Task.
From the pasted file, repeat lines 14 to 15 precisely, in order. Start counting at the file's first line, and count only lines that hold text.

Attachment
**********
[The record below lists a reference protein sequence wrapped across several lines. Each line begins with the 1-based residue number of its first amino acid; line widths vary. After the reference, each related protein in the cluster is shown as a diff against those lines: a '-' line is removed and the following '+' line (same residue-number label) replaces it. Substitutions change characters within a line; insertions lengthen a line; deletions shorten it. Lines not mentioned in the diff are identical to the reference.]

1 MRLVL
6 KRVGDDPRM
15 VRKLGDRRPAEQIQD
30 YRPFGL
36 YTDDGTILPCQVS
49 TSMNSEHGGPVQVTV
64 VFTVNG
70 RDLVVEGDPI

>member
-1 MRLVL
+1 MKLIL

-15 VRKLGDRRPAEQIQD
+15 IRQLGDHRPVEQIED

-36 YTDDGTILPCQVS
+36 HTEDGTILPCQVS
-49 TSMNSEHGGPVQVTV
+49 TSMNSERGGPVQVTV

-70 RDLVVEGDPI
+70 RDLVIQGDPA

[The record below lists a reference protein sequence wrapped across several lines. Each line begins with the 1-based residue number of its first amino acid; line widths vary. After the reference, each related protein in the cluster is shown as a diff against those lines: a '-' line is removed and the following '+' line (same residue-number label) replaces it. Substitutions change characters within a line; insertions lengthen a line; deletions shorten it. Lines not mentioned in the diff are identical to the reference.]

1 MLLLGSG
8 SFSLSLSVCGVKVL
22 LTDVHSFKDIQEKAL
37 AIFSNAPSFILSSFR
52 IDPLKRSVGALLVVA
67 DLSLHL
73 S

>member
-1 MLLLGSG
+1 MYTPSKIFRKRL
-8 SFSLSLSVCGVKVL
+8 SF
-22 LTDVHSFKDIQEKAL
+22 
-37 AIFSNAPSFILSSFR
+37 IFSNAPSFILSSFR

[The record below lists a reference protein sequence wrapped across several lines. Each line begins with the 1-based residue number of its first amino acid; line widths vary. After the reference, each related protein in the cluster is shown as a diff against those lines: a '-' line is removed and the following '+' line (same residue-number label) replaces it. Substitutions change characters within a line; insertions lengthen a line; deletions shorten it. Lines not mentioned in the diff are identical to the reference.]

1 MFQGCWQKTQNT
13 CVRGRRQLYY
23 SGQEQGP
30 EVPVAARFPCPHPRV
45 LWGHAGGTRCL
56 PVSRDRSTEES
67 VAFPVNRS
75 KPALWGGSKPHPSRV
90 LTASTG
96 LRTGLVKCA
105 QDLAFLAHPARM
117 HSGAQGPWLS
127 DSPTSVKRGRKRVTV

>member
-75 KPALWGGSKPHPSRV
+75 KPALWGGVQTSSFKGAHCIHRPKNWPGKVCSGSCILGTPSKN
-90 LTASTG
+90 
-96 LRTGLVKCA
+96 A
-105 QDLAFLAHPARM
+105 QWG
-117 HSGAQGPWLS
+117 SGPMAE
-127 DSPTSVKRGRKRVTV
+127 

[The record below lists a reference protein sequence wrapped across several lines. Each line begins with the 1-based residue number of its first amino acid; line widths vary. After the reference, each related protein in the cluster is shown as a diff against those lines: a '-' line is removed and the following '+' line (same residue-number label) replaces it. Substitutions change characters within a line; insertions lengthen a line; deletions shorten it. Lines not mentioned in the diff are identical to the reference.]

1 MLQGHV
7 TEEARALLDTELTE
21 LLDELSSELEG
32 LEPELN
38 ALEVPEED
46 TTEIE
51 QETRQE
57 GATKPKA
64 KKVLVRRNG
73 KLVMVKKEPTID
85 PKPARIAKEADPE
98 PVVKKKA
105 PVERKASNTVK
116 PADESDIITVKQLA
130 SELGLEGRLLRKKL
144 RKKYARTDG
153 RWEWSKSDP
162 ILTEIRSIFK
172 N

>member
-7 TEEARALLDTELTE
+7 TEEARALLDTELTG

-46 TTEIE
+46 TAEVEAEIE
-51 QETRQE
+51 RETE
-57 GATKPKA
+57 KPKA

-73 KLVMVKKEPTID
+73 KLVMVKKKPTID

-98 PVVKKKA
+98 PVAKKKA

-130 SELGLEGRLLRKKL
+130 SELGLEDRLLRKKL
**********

+15 IRQLGDHRPVEQIED

-36 YTDDGTILPCQVS